By Nami Youn

Write-up  #3

Some Different Ways to Examine

by

James W. wilson and Nami Youn
University of Georgia

It has now become a rather standard exercise, with availble technology, to construct graphs to consider the equation

and to overlay several graphs of

for different values of a, b, or c as the other two are held constant. From these graphs discussion of the patterns for the roots of

can be followed.

For example, if we set

for b = -3, -2, -1, 0, 1, 2, 3, and overlay the graphs, the following picture is obtained.

b = -3(purple),  b = -2(Blue),  b = -1(green), b = 0(sky), b = 1(yellow), b =2(gray), b = 3(red)

We can discuss the "movement" of a parabola as b is changed. The parabola always passes through the same point on the y-axis ( the point (0,1) with this equation). For b < -2 the parabola will intersect the x-axis in two points with positive x -values (i.e. the original equation will have two real roots, both positive). For b = -2, the parabola is tangent to the x-axis and so the original equation has one real and positive root at the point of tangency. For -2 < b < 2, the parabola does not intersect the x-axis -- the original equation has no real roots. Similarly for b = 2 the parabola is tangent to the x-axis (one
real negative root) and for b > 2, the parabola intersets the x-axis twice to show two negative real roots for each b.

Now consider the locus of the vertices of the set of parabolas graphed from

Show that the locus is the parabola, y = -x^2+1 (black curve)

Now, I try to examine the roots of a quadratic equation through the graph.

First, the possible way is to graph in the xa plane instead of in the xy plane. This means that we will substitute y for a into a quadratic equation and the graph.
Next, instead of graphing in the xy plane, I will graph in the xb plane. This also means I will substitute y for b into a quadratic equation and the graph.
Finally, instead of graphing in the xy plane, I will graph in the xc plane. This  means I will substitute y for c into a quadratic equation and the graph.

1. Graphs in the xa plane

Consider the equation

Let's graph this equation in the xa plane. Before doing it, I need to graph the equation

Let's take any particular value of a, and notice the equation y = a on the graph.
The intersection points between the line parallel to X-axis (y=a) and yx^2+x+1=0 are the roots of the a quadratic equation.

yx^2+x+1=0(blue)
a = 2, the equation y = 2 (purple)
a = 0.25, the equation y = 0.25(red)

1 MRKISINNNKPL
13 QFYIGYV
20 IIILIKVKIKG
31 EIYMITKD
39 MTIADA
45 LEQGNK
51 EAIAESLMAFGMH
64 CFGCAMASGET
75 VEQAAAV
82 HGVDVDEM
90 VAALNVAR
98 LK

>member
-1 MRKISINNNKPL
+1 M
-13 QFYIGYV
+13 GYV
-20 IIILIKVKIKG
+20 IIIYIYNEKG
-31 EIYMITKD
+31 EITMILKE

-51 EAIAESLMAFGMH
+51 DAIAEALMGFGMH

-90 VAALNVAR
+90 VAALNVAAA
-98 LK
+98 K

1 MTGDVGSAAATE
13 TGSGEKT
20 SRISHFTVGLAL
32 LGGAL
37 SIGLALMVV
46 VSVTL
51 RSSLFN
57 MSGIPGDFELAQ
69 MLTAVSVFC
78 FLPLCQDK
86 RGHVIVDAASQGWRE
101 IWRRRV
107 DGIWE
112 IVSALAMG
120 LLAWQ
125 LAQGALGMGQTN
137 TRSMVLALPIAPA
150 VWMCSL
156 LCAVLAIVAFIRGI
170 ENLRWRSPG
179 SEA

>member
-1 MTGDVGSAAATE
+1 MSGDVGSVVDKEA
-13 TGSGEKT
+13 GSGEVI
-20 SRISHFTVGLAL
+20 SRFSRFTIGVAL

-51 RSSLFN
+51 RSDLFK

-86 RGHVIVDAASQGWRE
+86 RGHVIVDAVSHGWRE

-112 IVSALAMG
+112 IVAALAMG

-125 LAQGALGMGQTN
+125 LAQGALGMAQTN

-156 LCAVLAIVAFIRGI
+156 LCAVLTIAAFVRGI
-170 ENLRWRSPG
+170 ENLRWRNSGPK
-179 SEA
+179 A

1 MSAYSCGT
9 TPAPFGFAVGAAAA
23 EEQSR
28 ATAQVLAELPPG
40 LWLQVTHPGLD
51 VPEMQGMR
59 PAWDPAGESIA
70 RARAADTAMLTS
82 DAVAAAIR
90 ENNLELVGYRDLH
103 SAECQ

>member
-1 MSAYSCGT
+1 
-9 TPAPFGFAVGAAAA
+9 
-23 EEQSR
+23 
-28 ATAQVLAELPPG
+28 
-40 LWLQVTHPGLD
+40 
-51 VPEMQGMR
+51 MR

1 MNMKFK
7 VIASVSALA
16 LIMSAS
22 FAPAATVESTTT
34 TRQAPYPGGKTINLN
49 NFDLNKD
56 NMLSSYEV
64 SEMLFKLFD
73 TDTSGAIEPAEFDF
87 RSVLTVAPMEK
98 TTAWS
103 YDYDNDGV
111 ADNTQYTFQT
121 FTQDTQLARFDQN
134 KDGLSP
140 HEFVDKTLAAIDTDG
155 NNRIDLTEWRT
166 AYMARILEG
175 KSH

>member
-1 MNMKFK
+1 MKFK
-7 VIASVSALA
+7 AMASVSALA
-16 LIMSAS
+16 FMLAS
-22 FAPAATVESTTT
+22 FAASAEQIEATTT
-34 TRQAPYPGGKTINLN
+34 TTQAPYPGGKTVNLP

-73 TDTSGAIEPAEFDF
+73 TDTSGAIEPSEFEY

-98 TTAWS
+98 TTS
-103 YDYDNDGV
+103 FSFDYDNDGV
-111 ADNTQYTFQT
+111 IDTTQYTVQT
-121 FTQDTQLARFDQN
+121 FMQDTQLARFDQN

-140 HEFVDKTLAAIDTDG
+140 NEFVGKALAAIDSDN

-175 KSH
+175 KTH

a = -1, the equation y = -1 (green)

For a = 2, there is real root of the equation.
For a = 0.25, the equation has one negative real root.
For a = -1, there are one positive and negative real roots.

Generalize :

when a < 0 , there is real root of the equation.
when 0 < a < 0.25 , the equation has one negative real root.
When a > 0.25 , there are one positive and negative real roots.

2. Graphs in the xbplane

Consider the equation

Let's graph this equation in the xb plane. Before doing it, I need to graph the equation.

Let's take any particular value of b, and notice the equation y = b on the graph.
The intersection points between the line parallel to X-axis (y=a) and yx^2+x+1=0 are the roots of the a quadratic equation.

x^2+yx+1=0(blue)
b = 3 and -3, the equation y = 3 , -3 (purple)
b = 2 and -2, the equation y = 2 , -2(red)
b = 1 and -1, the equation y = 1, -1(green)

For b = -1, 1, there is real root of the equation.
For b = -2, 2  the equation has one positive or one negative real root.
For b = -3, 3  there are two positive roots or two negative real roots.

Generalize :

when b <-2  , there is two positive real roots.
when b = -2 , the equation has one negative real root.
when -2 < b < 2 , the equation has no real roots.
when b = 2 , there are one negative real root.
when b > 2 , there are two negative real roots.

3. Graphs in the xcplane

In the following example, consider the equation

Let's graph this equation in the xc plane. Before doing it, I need to graph the equation.

Let's take any particular value of c, and notice the equation y = c on the graph.
The intersection points between the line parallel to X-axis (y=c) and yx^2+x+1=0 are the roots of the a quadratic equation.

x^2+5x+y = 0(blue)
c = -2, the equation y = -2 (purple)
c = 0 , the equation y = 0 (x-axis)
c = 2,   the equation y = 2(red)
c = 6.25, the equation y = 6.25(green)

For c = -2, there are one negative root and one positive root.
For c =  0, the equation 0 and one negative real root.
For c =  2, the equation has two negative real roots.
For c = 6.25,  there is no real root.

Generalize :

when c < 0 , there one negative root and one positive root.
when c = 0 , tthe equation 0  and one negative real root.
when 0 < c < 6.25 ,the equation has two negative real roots.
when c > 6.25, there is no real root.